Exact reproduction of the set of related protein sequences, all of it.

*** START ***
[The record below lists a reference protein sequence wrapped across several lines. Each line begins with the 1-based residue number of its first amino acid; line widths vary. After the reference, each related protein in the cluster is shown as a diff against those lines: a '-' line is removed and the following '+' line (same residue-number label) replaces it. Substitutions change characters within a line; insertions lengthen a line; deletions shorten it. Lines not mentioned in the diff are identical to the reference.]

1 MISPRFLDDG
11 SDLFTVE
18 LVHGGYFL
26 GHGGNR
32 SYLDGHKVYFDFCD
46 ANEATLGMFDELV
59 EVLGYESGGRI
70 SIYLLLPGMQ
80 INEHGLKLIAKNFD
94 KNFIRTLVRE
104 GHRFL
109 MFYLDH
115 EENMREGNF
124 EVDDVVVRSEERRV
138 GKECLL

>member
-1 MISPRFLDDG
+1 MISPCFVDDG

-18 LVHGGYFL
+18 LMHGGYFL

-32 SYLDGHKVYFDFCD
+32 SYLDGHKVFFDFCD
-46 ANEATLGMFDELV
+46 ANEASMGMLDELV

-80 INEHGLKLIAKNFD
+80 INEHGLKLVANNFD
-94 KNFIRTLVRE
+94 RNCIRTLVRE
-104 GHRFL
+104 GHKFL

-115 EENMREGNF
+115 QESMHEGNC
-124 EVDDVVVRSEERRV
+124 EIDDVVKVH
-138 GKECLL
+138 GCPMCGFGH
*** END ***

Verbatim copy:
[The record below lists a reference protein sequence wrapped across several lines. Each line begins with the 1-based residue number of its first amino acid; line widths vary. After the reference, each related protein in the cluster is shown as a diff against those lines: a '-' line is removed and the following '+' line (same residue-number label) replaces it. Substitutions change characters within a line; insertions lengthen a line; deletions shorten it. Lines not mentioned in the diff are identical to the reference.]

1 MISPRFLDDG
11 SDLFTVE
18 LVHGGYFL
26 GHGGNR
32 SYLDGHKVYFDFCD
46 ANEATLGMFDELV
59 EVLGYESGGRI
70 SIYLLLPGMQ
80 INEHGLKLIAKNFD
94 KNFIRTLVRE
104 GHRFL
109 MFYLDH
115 EENMREGNF
124 EVDDVVVRSEERRV
138 GKECLL

>member
-1 MISPRFLDDG
+1 MISPCFVDDG

-18 LVHGGYFL
+18 LMHGGYFL

-32 SYLDGHKVYFDFCD
+32 SYLDGHKVFFDFCD
-46 ANEATLGMFDELV
+46 ANEASMGMLDELV

-80 INEHGLKLIAKNFD
+80 INEHGLKLVANNFD
-94 KNFIRTLVRE
+94 RNCIRTLVRE
-104 GHRFL
+104 GHKFL

-115 EENMREGNF
+115 QESMHEGNC
-124 EVDDVVVRSEERRV
+124 EIDDVVKVH
-138 GKECLL
+138 GCPMCGFGH